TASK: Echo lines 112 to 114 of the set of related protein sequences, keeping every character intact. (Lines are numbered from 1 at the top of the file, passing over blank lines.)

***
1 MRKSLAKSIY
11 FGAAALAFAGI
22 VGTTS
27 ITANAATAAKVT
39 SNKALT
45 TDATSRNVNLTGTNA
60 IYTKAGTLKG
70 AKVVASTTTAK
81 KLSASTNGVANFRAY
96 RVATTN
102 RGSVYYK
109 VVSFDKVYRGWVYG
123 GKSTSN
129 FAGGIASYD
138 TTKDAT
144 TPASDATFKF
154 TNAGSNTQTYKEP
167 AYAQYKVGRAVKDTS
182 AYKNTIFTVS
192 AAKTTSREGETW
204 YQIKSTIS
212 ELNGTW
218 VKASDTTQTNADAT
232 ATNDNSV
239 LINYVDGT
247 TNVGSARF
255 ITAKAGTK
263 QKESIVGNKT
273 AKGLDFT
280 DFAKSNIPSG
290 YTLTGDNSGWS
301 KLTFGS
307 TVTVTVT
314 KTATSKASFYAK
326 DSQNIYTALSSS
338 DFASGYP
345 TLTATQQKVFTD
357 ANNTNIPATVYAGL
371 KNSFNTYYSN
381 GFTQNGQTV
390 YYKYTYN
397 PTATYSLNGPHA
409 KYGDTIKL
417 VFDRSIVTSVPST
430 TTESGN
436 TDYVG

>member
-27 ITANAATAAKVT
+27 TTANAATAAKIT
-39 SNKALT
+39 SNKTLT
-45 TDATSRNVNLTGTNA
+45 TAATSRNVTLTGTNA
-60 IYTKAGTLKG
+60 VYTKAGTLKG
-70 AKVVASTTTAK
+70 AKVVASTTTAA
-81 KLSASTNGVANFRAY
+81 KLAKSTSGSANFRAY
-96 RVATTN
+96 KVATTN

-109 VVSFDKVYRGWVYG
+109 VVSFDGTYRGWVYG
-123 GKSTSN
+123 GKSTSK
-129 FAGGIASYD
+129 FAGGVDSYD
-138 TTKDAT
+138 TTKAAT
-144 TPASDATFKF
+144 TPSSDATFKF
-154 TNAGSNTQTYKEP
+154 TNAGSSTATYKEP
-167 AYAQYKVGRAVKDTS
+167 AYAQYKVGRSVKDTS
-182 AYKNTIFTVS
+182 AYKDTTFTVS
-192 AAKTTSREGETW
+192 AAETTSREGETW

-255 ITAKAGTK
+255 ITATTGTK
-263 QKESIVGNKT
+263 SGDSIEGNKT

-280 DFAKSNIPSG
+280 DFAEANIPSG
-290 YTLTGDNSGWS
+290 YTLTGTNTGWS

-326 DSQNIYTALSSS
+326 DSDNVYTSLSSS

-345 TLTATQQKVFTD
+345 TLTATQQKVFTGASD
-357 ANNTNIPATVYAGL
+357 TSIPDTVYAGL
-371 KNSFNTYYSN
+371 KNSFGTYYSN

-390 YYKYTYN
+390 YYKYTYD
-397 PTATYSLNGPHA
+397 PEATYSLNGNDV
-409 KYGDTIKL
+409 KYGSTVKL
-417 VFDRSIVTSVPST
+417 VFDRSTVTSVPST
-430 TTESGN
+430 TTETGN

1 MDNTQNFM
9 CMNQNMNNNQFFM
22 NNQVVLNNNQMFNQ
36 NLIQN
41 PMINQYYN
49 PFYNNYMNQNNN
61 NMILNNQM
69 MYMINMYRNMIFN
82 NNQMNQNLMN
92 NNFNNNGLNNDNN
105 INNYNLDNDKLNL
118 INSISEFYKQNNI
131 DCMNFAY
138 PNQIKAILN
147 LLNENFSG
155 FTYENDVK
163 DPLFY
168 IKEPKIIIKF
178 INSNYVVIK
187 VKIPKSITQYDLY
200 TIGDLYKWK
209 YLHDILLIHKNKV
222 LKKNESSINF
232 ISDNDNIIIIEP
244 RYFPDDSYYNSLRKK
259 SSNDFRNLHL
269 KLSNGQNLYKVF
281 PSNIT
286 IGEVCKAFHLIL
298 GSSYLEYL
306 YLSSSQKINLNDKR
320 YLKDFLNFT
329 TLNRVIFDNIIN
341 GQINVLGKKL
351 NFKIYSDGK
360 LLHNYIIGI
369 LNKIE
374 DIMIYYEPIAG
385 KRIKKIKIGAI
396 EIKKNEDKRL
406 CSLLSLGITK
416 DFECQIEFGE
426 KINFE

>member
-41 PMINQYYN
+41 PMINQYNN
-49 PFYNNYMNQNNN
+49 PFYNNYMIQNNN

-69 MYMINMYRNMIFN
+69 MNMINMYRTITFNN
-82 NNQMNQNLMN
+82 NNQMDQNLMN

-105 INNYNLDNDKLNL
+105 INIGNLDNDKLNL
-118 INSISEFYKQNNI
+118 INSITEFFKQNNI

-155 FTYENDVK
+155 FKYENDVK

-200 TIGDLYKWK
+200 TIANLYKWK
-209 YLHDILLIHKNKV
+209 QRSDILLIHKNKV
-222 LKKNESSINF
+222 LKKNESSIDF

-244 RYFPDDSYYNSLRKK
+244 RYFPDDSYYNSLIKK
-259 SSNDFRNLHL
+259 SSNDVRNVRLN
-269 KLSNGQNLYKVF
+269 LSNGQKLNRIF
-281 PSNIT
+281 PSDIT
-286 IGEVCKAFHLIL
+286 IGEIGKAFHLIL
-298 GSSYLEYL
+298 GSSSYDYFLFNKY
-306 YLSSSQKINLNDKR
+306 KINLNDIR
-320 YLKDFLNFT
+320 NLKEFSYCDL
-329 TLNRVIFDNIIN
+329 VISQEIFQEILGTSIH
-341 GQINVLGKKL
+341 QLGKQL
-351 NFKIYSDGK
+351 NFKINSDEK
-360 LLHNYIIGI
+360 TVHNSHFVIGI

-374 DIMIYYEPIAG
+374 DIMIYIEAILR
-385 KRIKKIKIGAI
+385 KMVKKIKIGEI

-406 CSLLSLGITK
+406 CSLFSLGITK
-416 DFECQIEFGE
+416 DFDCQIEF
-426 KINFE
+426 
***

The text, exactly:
61 NMILNNQM
69 MYMINMYRNMIFN
82 NNQMNQNLMN